Bil’s rating (out of 5): BBBB.5.
USA/United Kingdom/Canada/Brazil, 2015. Parts and Labor, RT Features, Rooks Nest Entertainment, Code Red Productions, Scythia Films, Maiden Voyage Pictures, Mott Street Pictures, Pulse Films, Very Special Projects. Screenplay by Robert Eggers. Cinematography by Jarin Blaschke. Produced by Daniel Bekerman, Lars Knudsen, Jodi Redmond, Rodrigo Teixeira, Jay Van Hoy. Music by Mark Korven. Production Design by Craig Lathrop. Costume Design by Linda Muir. Film Editing by Louise Ford.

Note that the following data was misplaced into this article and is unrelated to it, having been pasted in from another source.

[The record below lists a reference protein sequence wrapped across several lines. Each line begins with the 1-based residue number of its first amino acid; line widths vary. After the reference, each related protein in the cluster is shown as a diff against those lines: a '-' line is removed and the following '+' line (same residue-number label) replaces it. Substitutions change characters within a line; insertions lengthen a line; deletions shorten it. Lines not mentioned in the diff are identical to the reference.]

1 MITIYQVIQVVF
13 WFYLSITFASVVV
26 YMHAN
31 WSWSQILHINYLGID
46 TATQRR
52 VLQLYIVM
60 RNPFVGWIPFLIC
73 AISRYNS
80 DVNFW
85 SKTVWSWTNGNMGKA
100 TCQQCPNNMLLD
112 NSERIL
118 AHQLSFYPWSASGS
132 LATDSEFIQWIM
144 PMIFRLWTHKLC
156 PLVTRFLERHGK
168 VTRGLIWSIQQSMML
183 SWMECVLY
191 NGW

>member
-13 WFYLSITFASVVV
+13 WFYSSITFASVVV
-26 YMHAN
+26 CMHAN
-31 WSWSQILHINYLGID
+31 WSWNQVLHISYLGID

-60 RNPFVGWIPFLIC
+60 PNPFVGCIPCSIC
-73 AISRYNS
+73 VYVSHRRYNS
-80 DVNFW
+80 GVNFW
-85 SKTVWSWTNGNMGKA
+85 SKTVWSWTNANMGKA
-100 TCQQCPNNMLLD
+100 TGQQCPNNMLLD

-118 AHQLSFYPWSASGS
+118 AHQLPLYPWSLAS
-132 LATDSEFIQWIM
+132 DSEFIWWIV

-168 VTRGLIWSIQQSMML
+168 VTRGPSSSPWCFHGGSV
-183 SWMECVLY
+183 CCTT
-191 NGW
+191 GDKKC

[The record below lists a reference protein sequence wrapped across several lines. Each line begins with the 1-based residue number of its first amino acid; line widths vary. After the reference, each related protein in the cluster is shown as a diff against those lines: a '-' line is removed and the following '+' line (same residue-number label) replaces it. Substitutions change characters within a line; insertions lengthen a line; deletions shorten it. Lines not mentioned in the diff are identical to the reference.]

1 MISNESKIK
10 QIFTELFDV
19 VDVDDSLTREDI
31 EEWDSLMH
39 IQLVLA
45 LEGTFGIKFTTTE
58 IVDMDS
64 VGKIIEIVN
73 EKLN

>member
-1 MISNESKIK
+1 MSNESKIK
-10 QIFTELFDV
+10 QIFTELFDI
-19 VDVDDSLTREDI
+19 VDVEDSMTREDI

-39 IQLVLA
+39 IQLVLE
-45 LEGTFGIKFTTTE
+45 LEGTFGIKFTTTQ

Early seventeenth-century settlers are banished from their New England community for the father’s attitude towards the ruling religious order, quickly finding themselves living on an isolated farm and enduring the steely gray autumn days in anticipation of a hard winter. Their family has no idea that what they fear (and what will become the basis of some very scary trials in the decades to come) lives in the woods nearby, a woman who is a servant of the devil and snatches children at will. Suspicion turns on the beautiful daughter who has just achieved womanhood, combining religious fears, the difficulties of survival in this harsh terrain and fear of feminine power and sexuality into a destructive situation that tears this family apart before the presence in the forest even gets involved. Robert Eggers’ terrifying thriller uses the dialogue and situations related in historical documents as the basis for a rich and rewarding tale of the supernatural, indulging in as much imagination (the introduction to the witch is a masterpiece of efficiency and creepiness) as social commentary on misogyny (the irony that the horrors related to witches are all perversions of the ideal, subservient woman, are not lost on him; they use brooms to escape and have fun, not fulfill domestic duties). The combined effort of psychological trauma and rich imagery allows for a film that works on multiple levels, brilliantly acted and dripping with powerful atmosphere and menace.